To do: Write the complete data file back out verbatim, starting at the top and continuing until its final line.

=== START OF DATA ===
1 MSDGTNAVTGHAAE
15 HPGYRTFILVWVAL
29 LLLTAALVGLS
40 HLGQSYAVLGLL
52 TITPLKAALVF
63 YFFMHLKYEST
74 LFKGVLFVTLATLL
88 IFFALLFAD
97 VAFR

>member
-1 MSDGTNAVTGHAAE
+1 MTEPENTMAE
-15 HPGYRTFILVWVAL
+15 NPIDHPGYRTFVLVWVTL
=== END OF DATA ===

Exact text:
1 MSDGTNAVTGHAAE
15 HPGYRTFILVWVAL
29 LLLTAALVGLS
40 HLGQSYAVLGLL
52 TITPLKAALVF
63 YFFMHLKYEST
74 LFKGVLFVTLATLL
88 IFFALLFAD
97 VAFR

>member
-1 MSDGTNAVTGHAAE
+1 MTEPENTMAE
-15 HPGYRTFILVWVAL
+15 NPIDHPGYRTFVLVWVTL